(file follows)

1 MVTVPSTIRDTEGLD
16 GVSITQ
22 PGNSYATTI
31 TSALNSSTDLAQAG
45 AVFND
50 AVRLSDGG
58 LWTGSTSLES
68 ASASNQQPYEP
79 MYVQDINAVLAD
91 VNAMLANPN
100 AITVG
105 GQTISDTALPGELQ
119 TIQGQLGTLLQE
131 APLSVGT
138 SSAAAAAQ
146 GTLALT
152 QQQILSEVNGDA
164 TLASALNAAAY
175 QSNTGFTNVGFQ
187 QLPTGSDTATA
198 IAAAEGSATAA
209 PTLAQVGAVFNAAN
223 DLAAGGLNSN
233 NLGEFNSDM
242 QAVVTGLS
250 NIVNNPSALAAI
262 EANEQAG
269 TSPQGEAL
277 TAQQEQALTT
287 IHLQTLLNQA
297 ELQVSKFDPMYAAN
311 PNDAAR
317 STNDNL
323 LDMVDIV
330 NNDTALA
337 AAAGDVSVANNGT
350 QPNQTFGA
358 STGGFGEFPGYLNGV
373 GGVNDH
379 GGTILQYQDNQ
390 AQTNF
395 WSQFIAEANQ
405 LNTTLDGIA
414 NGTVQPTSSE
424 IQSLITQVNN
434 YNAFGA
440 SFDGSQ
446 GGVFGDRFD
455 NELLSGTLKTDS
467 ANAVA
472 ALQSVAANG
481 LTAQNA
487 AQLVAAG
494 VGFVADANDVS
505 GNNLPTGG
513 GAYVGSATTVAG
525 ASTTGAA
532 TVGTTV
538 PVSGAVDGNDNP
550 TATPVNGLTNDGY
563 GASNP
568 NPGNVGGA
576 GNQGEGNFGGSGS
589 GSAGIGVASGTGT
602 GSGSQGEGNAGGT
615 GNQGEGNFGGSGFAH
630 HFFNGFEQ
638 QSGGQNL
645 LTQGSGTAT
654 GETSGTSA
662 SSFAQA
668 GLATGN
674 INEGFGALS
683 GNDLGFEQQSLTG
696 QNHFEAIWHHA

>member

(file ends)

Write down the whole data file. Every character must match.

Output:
1 MVTVPSTIRDTEGLD
16 GVSITQ
22 PGNSYATTI
31 TSALNSSTDLAQAG
45 AVFND
50 AVRLSDGG
58 LWTGSTSLES
68 ASASNQQPYEP
79 MYVQDINAVLAD
91 VNAMLANPN
100 AITVG
105 GQTISDTALPGELQ
119 TIQGQLGTLLQE
131 APLSVGT
138 SSAAAAAQ
146 GTLALT
152 QQQILSEVNGDA
164 TLASALNAAAY
175 QSNTGFTNVGFQ
187 QLPTGSDTATA
198 IAAAEGSATAA
209 PTLAQVGAVFNAAN
223 DLAAGGLNSN
233 NLGEFNSDM
242 QAVVTGLS
250 NIVNNPSALAAI
262 EANEQAG
269 TSPQGEAL
277 TAQQEQALTT
287 IHLQTLLNQA
297 ELQVSKFDPMYAAN
311 PNDAAR
317 STNDNL
323 LDMVDIV
330 NNDTALA
337 AAAGDVSVANNGT
350 QPNQTFGA
358 STGGFGEFPGYLNGV
373 GGVNDH
379 GGTILQYQDNQ
390 AQTNF
395 WSQFIAEANQ
405 LNTTLDGIA
414 NGTVQPTSSE
424 IQSLITQVNN
434 YNAFGA
440 SFDGSQ
446 GGVFGDRFD
455 NELLSGTLKTDS
467 ANAVA
472 ALQSVAANG
481 LTAQNA
487 AQLVAAG
494 VGFVADANDVS
505 GNNLPTGG
513 GAYVGSATTVAG
525 ASTTGAA
532 TVGTTV
538 PVSGAVDGNDNP
550 TATPVNGLTNDGY
563 GASNP
568 NPGNVGGA
576 GNQGEGNFGGSGS
589 GSAGIGVASGTGT
602 GSGSQGEGNAGGT
615 GNQGEGNFGGSGFAH
630 HFFNGFEQ
638 QSGGQNL
645 LTQGSGTAT
654 GETSGTSA
662 SSFAQA
668 GLATGN
674 INEGFGALS
683 GNDLGFEQQSLTG
696 QNHFEAIWHHA

>member